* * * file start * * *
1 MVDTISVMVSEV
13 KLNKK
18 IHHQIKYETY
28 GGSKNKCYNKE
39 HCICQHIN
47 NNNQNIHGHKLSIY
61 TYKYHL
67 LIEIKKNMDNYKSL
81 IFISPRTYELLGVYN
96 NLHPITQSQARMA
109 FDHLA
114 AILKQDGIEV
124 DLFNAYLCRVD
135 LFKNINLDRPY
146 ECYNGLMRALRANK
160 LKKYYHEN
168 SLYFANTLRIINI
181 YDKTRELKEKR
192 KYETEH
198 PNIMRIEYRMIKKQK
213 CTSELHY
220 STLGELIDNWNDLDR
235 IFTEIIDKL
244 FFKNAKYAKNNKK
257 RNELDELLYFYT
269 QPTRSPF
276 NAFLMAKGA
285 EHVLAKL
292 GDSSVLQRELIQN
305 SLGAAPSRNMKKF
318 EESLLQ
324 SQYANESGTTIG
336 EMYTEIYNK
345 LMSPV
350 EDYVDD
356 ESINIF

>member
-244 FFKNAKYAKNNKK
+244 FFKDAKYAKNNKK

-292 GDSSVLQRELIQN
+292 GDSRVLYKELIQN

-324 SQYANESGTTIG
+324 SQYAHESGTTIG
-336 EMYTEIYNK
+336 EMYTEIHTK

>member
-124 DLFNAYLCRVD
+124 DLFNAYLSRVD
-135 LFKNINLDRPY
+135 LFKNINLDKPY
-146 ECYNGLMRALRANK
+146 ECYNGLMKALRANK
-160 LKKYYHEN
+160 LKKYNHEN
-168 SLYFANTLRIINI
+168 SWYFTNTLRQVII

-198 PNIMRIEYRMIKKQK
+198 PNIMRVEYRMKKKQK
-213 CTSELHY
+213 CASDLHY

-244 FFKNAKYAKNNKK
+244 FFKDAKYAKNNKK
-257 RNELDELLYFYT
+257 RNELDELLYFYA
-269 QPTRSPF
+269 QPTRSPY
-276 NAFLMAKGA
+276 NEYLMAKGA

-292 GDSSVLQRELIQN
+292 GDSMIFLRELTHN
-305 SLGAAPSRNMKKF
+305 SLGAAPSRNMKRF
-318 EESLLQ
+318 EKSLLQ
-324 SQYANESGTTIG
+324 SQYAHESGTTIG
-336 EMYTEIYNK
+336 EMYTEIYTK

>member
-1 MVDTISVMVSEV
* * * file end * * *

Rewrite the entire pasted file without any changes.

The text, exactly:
1 MVDTISVMVSEV
13 KLNKK
18 IHHQIKYETY
28 GGSKNKCYNKE
39 HCICQHIN
47 NNNQNIHGHKLSIY
61 TYKYHL
67 LIEIKKNMDNYKSL
81 IFISPRTYELLGVYN
96 NLHPITQSQARMA
109 FDHLA
114 AILKQDGIEV
124 DLFNAYLCRVD
135 LFKNINLDRPY
146 ECYNGLMRALRANK
160 LKKYYHEN
168 SLYFANTLRIINI
181 YDKTRELKEKR
192 KYETEH
198 PNIMRIEYRMIKKQK
213 CTSELHY
220 STLGELIDNWNDLDR
235 IFTEIIDKL
244 FFKNAKYAKNNKK
257 RNELDELLYFYT
269 QPTRSPF
276 NAFLMAKGA
285 EHVLAKL
292 GDSSVLQRELIQN
305 SLGAAPSRNMKKF
318 EESLLQ
324 SQYANESGTTIG
336 EMYTEIYNK
345 LMSPV
350 EDYVDD
356 ESINIF

>member
-244 FFKNAKYAKNNKK
+244 FFKDAKYAKNNKK

-292 GDSSVLQRELIQN
+292 GDSRVLYKELIQN

-324 SQYANESGTTIG
+324 SQYAHESGTTIG
-336 EMYTEIYNK
+336 EMYTEIHTK

>member
-124 DLFNAYLCRVD
+124 DLFNAYLSRVD
-135 LFKNINLDRPY
+135 LFKNINLDKPY
-146 ECYNGLMRALRANK
+146 ECYNGLMKALRANK
-160 LKKYYHEN
+160 LKKYNHEN
-168 SLYFANTLRIINI
+168 SWYFTNTLRQVII

-198 PNIMRIEYRMIKKQK
+198 PNIMRVEYRMKKKQK
-213 CTSELHY
+213 CASDLHY

-244 FFKNAKYAKNNKK
+244 FFKDAKYAKNNKK
-257 RNELDELLYFYT
+257 RNELDELLYFYA
-269 QPTRSPF
+269 QPTRSPY
-276 NAFLMAKGA
+276 NEYLMAKGA

-292 GDSSVLQRELIQN
+292 GDSMIFLRELTHN
-305 SLGAAPSRNMKKF
+305 SLGAAPSRNMKRF
-318 EESLLQ
+318 EKSLLQ
-324 SQYANESGTTIG
+324 SQYAHESGTTIG
-336 EMYTEIYNK
+336 EMYTEIYTK

>member
-1 MVDTISVMVSEV